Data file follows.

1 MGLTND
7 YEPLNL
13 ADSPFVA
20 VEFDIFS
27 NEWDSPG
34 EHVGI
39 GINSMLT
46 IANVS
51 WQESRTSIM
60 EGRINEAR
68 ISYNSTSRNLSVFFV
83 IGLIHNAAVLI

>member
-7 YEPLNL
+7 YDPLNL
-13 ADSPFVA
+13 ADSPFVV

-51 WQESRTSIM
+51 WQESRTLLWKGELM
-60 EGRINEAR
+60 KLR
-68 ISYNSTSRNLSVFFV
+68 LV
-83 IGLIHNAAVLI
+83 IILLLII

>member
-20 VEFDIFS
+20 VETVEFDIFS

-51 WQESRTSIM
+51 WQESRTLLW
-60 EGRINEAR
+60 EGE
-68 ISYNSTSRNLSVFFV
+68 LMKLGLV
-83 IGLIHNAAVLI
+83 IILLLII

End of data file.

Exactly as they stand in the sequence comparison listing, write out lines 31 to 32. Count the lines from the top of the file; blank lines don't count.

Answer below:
-60 EGRINEAR
+60 EGE